Sandia’s Research on Thin Films Could Influence Nuclear Research and Development

Paul Vianco of Sandia National Laboratories believes his research on thin films can boost the U.S. industry by influencing R&D based on nuclear weapons.

Sandia National Laboratories researcher Paul Vianco works on thin films, nanometer-thick layers of metal that can be defined into precision electrical circuits. He won the Surface Mount Technology Association’s 2015 Best of Proceedings award and will be honored with other winners at the association’s meeting in September. (Photo by Randy Montoya)

Since the 1970s, researchers working out of laboratories have borrowed research work conducted to sustain the weapons program and presented or published parts of the research at various technical conferences. Vianco calls this activity passive tech transfer.

Engineers would just fill rooms. They wanted to hear what we were doing, not only because our research represented the ‘latest-and-greatest,’ but more so because it was applied technology. This was information that folks ate up because they could take it back to their companies and put it directly to use on their products.

Paul Vianco, Sandia National Laboratories

Recently, Vianco won the 2015 Best of Proceedings award from Surface Mount Technology Association for the paper: “Establishing a Ti-Cu-Pt-Au Thin Film on Low Temperature Co-Fired Ceramic Technology for High-Temperature Electronics.” The paper was co-authored by Jerome Rejent, Alice Kilgo, Bonnie McKenzie and Amy Allen of Sandia; recent Sandia retiree Mark Grazier; and William Price of the Kansas City National Security Campus (KCNSC) and Esteban Guerrero, now retired from KCNSC.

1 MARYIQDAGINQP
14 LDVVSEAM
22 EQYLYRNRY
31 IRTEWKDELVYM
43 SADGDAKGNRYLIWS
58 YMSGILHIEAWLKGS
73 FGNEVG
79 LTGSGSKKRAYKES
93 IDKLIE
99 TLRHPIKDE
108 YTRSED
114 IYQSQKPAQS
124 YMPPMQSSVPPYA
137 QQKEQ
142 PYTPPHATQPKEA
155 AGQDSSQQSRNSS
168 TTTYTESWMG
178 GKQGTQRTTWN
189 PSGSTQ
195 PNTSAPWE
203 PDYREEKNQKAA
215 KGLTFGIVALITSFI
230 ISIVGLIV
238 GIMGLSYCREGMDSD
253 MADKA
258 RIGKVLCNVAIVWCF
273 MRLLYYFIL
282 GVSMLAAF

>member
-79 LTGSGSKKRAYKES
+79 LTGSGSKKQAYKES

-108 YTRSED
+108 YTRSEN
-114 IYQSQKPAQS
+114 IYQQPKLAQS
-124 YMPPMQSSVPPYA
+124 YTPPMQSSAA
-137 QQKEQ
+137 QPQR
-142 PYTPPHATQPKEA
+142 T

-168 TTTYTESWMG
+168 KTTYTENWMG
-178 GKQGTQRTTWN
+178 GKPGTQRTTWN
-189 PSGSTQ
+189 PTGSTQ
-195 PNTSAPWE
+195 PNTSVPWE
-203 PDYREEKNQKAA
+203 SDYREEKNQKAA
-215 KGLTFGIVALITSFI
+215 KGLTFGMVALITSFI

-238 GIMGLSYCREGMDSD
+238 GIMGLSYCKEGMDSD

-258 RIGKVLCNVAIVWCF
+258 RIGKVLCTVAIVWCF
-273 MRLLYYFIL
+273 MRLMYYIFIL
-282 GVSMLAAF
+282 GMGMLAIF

The association will be honoring the winners of the Best Papers awards on September 27 at its conference in Rosemont, Illinois. Vianco was also the recipient of the Best of Proceedings paper in 2012.

Thin films are nanometer-thick metal layers that can be defined into accurate electrical circuits matching conventional printed circuit boards. The thin film is patterned into a circuit through photolithography methods instead of a built-up or laminated copper conductor circuit. The advantage here is miniaturization with spaces and finer lines, thereby enabling the electronic component to be created smaller and perform more simultaneously.

Smaller components weigh less and use less power. We reduce what industry refers to as ‘SWaP,’ or size, weight and power.

Paul Vianco, Sandia National Laboratories

Data could be utilized to additionally develop components

The research paper from Sandia gives the electronics sector data that can be implemented to further advance thin film-on-low temperature co-fired ceramic (LTCC) parts known as hybrid microcircuits, for high-temperature electronics.

Vianco foresees a new generation of these types of LTCC components which will be a blend of functionality, miniaturization, and the ability to endure adverse environments, and are fabricated by frequently used photolithography methods.

The solder interconnection reliability data will enable use of these products in applications that include down-hole oil and gas exploration as well as renewable energy development.

Paul Vianco, Sandia National Laboratories